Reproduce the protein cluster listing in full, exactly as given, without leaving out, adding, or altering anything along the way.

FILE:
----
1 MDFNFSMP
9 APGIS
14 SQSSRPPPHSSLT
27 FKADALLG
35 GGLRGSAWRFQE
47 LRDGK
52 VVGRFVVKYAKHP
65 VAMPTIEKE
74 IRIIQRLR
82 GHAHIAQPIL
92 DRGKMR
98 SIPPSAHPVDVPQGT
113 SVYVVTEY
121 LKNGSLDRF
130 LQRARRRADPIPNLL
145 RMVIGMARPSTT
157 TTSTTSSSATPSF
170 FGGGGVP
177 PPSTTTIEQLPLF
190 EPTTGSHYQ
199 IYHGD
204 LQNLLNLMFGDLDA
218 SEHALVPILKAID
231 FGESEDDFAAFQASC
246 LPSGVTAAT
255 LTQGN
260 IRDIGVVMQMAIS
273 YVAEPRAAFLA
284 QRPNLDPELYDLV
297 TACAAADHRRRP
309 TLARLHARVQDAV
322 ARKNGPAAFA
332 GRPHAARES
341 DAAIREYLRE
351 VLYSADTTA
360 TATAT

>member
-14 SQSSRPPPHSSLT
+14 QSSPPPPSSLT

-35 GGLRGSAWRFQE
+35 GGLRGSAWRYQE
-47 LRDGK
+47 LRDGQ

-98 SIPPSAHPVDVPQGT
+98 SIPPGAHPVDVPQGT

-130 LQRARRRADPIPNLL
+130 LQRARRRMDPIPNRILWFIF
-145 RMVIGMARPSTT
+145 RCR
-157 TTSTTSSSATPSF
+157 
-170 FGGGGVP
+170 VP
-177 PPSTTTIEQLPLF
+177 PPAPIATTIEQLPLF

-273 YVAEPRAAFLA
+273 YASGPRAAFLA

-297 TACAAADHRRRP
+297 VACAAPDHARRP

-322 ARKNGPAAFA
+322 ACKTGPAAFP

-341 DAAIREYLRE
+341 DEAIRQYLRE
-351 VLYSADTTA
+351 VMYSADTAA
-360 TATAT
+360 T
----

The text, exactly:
1 MDFNFSMP
9 APGIS
14 SQSSRPPPHSSLT
27 FKADALLG
35 GGLRGSAWRFQE
47 LRDGK
52 VVGRFVVKYAKHP
65 VAMPTIEKE
74 IRIIQRLR
82 GHAHIAQPIL
92 DRGKMR
98 SIPPSAHPVDVPQGT
113 SVYVVTEY
121 LKNGSLDRF
130 LQRARRRADPIPNLL
145 RMVIGMARPSTT
157 TTSTTSSSATPSF
170 FGGGGVP
177 PPSTTTIEQLPLF
190 EPTTGSHYQ
199 IYHGD
204 LQNLLNLMFGDLDA
218 SEHALVPILKAID
231 FGESEDDFAAFQASC
246 LPSGVTAAT
255 LTQGN
260 IRDIGVVMQMAIS
273 YVAEPRAAFLA
284 QRPNLDPELYDLV
297 TACAAADHRRRP
309 TLARLHARVQDAV
322 ARKNGPAAFA
332 GRPHAARES
341 DAAIREYLRE
351 VLYSADTTA
360 TATAT

>member
-14 SQSSRPPPHSSLT
+14 QSSPPPPSSLT

-35 GGLRGSAWRFQE
+35 GGLRGSAWRYQE
-47 LRDGK
+47 LRDGQ

-98 SIPPSAHPVDVPQGT
+98 SIPPGAHPVDVPQGT

-130 LQRARRRADPIPNLL
+130 LQRARRRMDPIPNRILWFIF
-145 RMVIGMARPSTT
+145 RCR
-157 TTSTTSSSATPSF
+157 
-170 FGGGGVP
+170 VP
-177 PPSTTTIEQLPLF
+177 PPAPIATTIEQLPLF

-273 YVAEPRAAFLA
+273 YASGPRAAFLA

-297 TACAAADHRRRP
+297 VACAAPDHARRP

-322 ARKNGPAAFA
+322 ACKTGPAAFP

-341 DAAIREYLRE
+341 DEAIRQYLRE
-351 VLYSADTTA
+351 VMYSADTAA
-360 TATAT
+360 T